EMS Providers Should Consider the Benefits of Lifts - Patient Care - @ JEMS.com

EMS Providers Should Consider the Benefits of Lifts

Slings are easy to operate and come in handy for heavier patients



Thom Dick | From the November 2011 Issue | Tuesday, November 1, 2011

Paramedic Steve Steele and his partner, Stephen Begay, were called to a skilled-nursing facility a few weeks ago. There, they encountered a 300-lb., 5'2" woman in respiratory distress.

Steele has been a medic for more than 30 years—long enough to know that sick people are getting heavier. And certainly long enough to understand how dangerous this woman’s body habitus was for any EMS crew. Why was it dangerous? Because not only was she heavy, but she also had no bony “handles.” So she defied the system of leverages one normally applies when they lift people. And this particular woman was neither able to move herself nor able to help the crew.

Like so many of us, Steele has suffered numerous back injuries in the past related to lifting with cold joints, ligaments and muscles. It’s likely that at least some of those injuries were because, like most of us, he was taught in his early days not to let sick people walk. That meant he did a lot of unnecessary lifting and carrying.

I know, Life-Saver. You’re thinking of stair chairs. They’re essential tools. But if the early ones had made perfect sense, we’d have used them more. Even the ones we use today are primarily descent devices. Not only that, but not all people fit in stair chairs, and stair chairs are still not always the best conveyances. Their small wheels and upright designs are simply not suitable for moving anyone much farther than a few feet (certainly not over irregular terrain). So using one still presupposes lifting, weight-bearing, carrying and dragging maneuvers by you-know-who. And that’s a problem. Think about all those other professional power-lifters. Before they attempt a potential maximum-capacity lift, they get to warm up for at least 20–30 minutes. We don’t.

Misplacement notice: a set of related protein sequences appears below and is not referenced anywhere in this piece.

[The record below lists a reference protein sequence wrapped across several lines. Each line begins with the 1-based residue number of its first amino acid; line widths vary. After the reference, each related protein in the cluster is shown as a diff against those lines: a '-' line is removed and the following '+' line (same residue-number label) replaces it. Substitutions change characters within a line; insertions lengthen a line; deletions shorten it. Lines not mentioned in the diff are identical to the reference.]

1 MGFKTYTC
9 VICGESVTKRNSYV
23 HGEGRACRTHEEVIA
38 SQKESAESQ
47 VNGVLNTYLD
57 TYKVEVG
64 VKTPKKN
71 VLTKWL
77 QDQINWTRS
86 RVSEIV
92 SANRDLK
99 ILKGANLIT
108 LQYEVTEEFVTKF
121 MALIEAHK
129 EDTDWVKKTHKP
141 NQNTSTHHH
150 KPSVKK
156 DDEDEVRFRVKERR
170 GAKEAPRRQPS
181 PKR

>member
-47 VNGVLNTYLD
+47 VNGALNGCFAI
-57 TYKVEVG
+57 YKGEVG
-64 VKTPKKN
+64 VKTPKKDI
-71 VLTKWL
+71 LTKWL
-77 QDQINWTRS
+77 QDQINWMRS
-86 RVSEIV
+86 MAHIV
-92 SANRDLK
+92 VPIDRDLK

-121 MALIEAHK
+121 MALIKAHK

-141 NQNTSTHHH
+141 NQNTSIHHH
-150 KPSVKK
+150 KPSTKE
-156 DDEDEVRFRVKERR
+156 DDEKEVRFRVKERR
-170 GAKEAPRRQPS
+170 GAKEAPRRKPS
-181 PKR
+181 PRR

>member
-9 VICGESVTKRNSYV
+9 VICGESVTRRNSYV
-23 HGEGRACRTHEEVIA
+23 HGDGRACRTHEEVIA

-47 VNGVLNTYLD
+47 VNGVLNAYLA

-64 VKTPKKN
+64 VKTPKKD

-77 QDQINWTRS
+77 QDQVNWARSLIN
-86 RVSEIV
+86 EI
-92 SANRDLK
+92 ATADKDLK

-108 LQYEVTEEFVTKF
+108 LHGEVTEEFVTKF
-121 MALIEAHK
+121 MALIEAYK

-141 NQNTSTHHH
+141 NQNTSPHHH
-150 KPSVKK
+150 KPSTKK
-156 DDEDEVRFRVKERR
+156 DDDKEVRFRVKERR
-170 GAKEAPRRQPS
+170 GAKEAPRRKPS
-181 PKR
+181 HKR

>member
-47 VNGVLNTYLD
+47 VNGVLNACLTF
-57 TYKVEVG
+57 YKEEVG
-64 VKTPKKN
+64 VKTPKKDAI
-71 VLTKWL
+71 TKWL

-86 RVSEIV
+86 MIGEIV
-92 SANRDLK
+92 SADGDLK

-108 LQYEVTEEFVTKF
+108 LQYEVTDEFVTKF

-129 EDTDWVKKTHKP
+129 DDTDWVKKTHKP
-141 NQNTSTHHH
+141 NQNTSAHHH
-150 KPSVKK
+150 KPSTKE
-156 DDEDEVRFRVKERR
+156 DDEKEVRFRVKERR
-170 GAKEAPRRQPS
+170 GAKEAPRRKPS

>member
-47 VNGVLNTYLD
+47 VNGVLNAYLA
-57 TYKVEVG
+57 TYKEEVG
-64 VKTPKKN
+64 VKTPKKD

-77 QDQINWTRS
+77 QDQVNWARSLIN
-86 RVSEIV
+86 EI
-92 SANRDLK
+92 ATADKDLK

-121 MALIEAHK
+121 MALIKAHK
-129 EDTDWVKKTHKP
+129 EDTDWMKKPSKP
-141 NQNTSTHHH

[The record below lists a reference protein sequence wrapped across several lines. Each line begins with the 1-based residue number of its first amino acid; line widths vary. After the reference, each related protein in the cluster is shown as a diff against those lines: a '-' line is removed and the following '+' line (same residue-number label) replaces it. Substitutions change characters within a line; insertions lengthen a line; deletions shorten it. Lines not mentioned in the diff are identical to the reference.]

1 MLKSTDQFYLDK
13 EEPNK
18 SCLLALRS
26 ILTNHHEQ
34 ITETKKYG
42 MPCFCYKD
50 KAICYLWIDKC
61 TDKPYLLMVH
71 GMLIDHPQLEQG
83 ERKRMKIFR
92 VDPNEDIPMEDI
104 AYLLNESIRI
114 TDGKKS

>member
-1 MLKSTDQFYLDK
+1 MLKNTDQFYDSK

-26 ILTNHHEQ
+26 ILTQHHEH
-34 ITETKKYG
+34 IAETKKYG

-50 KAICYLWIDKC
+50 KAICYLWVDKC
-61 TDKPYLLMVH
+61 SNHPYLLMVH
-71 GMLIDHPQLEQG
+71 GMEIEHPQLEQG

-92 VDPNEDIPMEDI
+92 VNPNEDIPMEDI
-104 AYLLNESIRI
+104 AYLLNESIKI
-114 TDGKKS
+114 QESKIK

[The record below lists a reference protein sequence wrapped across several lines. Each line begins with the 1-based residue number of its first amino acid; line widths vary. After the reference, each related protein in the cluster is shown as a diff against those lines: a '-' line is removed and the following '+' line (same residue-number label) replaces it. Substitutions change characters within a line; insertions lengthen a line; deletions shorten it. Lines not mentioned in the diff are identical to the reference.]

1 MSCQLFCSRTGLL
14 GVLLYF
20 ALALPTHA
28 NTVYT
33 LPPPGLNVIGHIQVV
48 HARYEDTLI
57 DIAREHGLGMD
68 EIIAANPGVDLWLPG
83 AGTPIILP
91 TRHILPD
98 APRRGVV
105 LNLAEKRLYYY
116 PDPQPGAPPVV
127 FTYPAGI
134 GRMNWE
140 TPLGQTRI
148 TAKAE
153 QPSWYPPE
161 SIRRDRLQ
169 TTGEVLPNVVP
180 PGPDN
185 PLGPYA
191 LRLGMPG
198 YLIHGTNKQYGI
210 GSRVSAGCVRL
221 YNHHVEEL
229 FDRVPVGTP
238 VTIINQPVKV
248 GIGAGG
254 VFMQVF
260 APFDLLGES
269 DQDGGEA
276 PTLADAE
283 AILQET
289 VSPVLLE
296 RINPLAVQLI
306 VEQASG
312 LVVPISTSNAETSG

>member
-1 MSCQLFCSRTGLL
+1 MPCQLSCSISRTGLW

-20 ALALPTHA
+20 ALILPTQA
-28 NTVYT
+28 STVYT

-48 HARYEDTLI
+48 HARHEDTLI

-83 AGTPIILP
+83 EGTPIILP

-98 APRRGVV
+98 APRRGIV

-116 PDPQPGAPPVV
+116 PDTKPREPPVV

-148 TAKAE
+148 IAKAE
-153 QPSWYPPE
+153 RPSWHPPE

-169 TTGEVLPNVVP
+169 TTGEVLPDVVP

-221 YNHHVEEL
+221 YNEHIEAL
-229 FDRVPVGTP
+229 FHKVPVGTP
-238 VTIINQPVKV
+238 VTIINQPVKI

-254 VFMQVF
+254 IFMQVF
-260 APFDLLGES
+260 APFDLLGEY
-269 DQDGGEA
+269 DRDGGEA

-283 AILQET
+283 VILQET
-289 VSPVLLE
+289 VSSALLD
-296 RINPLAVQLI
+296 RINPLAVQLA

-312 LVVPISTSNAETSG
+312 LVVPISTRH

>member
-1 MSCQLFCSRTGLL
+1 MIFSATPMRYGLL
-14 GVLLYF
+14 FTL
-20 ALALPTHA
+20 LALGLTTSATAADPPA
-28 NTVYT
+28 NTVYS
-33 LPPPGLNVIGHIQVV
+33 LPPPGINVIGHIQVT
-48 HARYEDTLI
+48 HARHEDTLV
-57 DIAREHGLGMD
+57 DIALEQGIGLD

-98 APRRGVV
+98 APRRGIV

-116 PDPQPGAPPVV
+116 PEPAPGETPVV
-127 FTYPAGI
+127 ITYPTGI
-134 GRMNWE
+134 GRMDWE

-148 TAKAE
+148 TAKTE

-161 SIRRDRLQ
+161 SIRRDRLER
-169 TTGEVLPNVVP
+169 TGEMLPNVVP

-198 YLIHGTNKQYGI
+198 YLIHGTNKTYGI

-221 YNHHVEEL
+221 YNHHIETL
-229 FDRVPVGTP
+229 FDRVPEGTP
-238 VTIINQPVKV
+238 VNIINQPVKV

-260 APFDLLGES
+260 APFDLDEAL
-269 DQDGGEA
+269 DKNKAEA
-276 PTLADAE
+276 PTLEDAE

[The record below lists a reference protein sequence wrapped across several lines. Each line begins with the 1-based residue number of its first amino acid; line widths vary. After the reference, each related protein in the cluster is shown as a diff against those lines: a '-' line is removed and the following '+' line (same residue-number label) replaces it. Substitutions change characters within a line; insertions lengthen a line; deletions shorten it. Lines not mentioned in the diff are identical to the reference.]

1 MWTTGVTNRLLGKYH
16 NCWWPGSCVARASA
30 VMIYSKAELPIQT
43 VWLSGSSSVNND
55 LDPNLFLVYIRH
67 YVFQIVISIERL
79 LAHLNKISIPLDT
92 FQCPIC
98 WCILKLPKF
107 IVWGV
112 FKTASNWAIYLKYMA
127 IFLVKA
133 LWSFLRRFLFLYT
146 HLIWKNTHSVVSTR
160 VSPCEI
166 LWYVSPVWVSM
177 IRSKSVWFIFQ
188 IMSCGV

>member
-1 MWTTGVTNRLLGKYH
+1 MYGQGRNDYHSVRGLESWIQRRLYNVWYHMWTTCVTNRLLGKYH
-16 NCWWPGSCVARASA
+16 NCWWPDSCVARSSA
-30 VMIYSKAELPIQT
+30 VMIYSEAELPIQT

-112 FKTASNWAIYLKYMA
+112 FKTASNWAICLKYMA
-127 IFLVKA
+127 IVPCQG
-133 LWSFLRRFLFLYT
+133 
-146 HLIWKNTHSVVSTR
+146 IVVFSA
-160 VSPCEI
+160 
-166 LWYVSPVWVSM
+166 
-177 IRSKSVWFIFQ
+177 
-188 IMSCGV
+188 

But that 30-year background should tell you that Steele’s a very smart guy. Steele and Begay applied an “Aha!” strategy. Noticing their patient was already lying on a Hoyer sling, they asked a certified nursing assistant (CNA) at the facility if they could access the facility’s lift.

A Hoyer Lift is a transfer device composed of a soft, reinforced sling and a small, portable crane that works like an auto mechanic’s engine hoist. In fact, when R.R. Stratton applied for a U.S. patent (#2706120) for the first one in 1955, the patent application specifically referred to it as “an automotive engine hoist.”1

A Hoyer Lift’s operation is simple. You situate the lift’s horizontal boom directly over the patient. Then you attach the sling to a yoke on the lift, and the lift does all the work. In fact, in this situation, a pair of CNAs operated the lift themselves and put the patient on the ambulance cot.

The two Steves transported their patient to a community hospital, where the hospital staff then used their lift to move the patient from the ambulance cot to their bed. The medics then returned the sling to the discharging facility. Neat, huh?